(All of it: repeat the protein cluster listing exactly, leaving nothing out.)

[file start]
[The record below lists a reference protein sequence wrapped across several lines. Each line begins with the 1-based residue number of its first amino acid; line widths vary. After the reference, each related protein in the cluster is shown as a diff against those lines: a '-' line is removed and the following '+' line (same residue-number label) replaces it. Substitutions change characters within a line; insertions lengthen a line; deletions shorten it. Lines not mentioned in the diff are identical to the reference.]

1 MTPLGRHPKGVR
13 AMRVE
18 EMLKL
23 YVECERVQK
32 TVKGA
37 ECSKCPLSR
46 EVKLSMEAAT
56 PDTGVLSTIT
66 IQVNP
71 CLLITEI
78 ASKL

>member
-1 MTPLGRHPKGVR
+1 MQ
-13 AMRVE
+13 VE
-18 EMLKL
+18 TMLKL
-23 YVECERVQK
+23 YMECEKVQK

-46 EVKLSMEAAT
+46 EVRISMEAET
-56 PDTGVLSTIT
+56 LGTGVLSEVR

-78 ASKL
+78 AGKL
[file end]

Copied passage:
[The record below lists a reference protein sequence wrapped across several lines. Each line begins with the 1-based residue number of its first amino acid; line widths vary. After the reference, each related protein in the cluster is shown as a diff against those lines: a '-' line is removed and the following '+' line (same residue-number label) replaces it. Substitutions change characters within a line; insertions lengthen a line; deletions shorten it. Lines not mentioned in the diff are identical to the reference.]

1 MTPLGRHPKGVR
13 AMRVE
18 EMLKL
23 YVECERVQK
32 TVKGA
37 ECSKCPLSR
46 EVKLSMEAAT
56 PDTGVLSTIT
66 IQVNP
71 CLLITEI
78 ASKL

>member
-1 MTPLGRHPKGVR
+1 MQ
-13 AMRVE
+13 VE
-18 EMLKL
+18 TMLKL
-23 YVECERVQK
+23 YMECEKVQK

-46 EVKLSMEAAT
+46 EVRISMEAET
-56 PDTGVLSTIT
+56 LGTGVLSEVR

-78 ASKL
+78 AGKL